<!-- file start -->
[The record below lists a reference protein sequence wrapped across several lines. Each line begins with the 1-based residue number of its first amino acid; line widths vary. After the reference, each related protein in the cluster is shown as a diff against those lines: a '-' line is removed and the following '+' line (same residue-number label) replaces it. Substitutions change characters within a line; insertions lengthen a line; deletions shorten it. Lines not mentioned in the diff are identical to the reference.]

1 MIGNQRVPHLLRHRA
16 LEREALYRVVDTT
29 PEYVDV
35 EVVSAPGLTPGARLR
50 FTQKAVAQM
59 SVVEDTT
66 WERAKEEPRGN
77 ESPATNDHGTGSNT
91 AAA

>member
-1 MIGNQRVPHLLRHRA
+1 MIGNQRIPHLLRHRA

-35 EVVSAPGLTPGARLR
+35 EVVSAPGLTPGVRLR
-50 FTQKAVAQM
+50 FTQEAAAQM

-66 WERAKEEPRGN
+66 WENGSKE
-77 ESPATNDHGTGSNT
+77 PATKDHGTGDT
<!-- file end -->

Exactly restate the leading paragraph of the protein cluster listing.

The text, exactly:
[The record below lists a reference protein sequence wrapped across several lines. Each line begins with the 1-based residue number of its first amino acid; line widths vary. After the reference, each related protein in the cluster is shown as a diff against those lines: a '-' line is removed and the following '+' line (same residue-number label) replaces it. Substitutions change characters within a line; insertions lengthen a line; deletions shorten it. Lines not mentioned in the diff are identical to the reference.]